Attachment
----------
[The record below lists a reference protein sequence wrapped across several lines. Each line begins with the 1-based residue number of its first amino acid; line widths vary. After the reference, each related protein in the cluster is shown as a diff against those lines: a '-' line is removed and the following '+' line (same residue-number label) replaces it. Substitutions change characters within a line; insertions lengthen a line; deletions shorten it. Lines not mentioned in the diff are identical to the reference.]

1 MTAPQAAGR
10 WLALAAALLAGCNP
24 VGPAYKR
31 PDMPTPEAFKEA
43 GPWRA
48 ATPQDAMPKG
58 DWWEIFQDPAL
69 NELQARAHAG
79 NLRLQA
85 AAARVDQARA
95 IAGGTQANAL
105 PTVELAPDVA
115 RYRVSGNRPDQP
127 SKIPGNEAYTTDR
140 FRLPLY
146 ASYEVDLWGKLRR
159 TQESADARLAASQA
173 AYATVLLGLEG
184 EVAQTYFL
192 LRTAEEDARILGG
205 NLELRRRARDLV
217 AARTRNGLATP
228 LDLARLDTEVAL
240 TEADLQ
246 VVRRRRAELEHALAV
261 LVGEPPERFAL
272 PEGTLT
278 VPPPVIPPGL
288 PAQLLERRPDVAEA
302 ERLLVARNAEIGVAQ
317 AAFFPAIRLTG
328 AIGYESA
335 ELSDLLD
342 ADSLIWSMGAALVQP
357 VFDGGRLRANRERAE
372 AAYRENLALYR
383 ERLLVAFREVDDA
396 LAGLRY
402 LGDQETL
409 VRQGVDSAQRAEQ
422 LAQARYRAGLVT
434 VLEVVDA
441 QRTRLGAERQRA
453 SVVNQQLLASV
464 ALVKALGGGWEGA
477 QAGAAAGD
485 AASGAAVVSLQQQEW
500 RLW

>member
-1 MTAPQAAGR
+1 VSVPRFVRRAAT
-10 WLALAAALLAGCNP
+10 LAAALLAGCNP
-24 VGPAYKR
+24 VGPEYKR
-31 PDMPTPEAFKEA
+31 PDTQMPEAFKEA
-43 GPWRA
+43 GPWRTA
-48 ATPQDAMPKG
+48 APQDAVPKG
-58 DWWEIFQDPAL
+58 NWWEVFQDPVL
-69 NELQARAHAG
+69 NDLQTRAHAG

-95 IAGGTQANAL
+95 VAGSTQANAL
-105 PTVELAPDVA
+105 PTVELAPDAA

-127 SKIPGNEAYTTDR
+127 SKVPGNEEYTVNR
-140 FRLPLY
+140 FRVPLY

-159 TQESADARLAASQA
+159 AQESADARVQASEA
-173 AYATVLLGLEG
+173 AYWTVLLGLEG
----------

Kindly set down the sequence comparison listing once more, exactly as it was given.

[The record below lists a reference protein sequence wrapped across several lines. Each line begins with the 1-based residue number of its first amino acid; line widths vary. After the reference, each related protein in the cluster is shown as a diff against those lines: a '-' line is removed and the following '+' line (same residue-number label) replaces it. Substitutions change characters within a line; insertions lengthen a line; deletions shorten it. Lines not mentioned in the diff are identical to the reference.]

1 MTAPQAAGR
10 WLALAAALLAGCNP
24 VGPAYKR
31 PDMPTPEAFKEA
43 GPWRA
48 ATPQDAMPKG
58 DWWEIFQDPAL
69 NELQARAHAG
79 NLRLQA
85 AAARVDQARA
95 IAGGTQANAL
105 PTVELAPDVA
115 RYRVSGNRPDQP
127 SKIPGNEAYTTDR
140 FRLPLY
146 ASYEVDLWGKLRR
159 TQESADARLAASQA
173 AYATVLLGLEG
184 EVAQTYFL
192 LRTAEEDARILGG
205 NLELRRRARDLV
217 AARTRNGLATP
228 LDLARLDTEVAL
240 TEADLQ
246 VVRRRRAELEHALAV
261 LVGEPPERFAL
272 PEGTLT
278 VPPPVIPPGL
288 PAQLLERRPDVAEA
302 ERLLVARNAEIGVAQ
317 AAFFPAIRLTG
328 AIGYESA
335 ELSDLLD
342 ADSLIWSMGAALVQP
357 VFDGGRLRANRERAE
372 AAYRENLALYR
383 ERLLVAFREVDDA
396 LAGLRY
402 LGDQETL
409 VRQGVDSAQRAEQ
422 LAQARYRAGLVT
434 VLEVVDA
441 QRTRLGAERQRA
453 SVVNQQLLASV
464 ALVKALGGGWEGA
477 QAGAAAGD
485 AASGAAVVSLQQQEW
500 RLW

>member
-1 MTAPQAAGR
+1 VSVPRFVRRAAT
-10 WLALAAALLAGCNP
+10 LAAALLAGCNP
-24 VGPAYKR
+24 VGPEYKR
-31 PDMPTPEAFKEA
+31 PDTQMPEAFKEA
-43 GPWRA
+43 GPWRTA
-48 ATPQDAMPKG
+48 APQDAVPKG
-58 DWWEIFQDPAL
+58 NWWEVFQDPVL
-69 NELQARAHAG
+69 NDLQTRAHAG

-95 IAGGTQANAL
+95 VAGSTQANAL
-105 PTVELAPDVA
+105 PTVELAPDAA

-127 SKIPGNEAYTTDR
+127 SKVPGNEEYTVNR
-140 FRLPLY
+140 FRVPLY

-159 TQESADARLAASQA
+159 AQESADARVQASEA
-173 AYATVLLGLEG
+173 AYWTVLLGLEG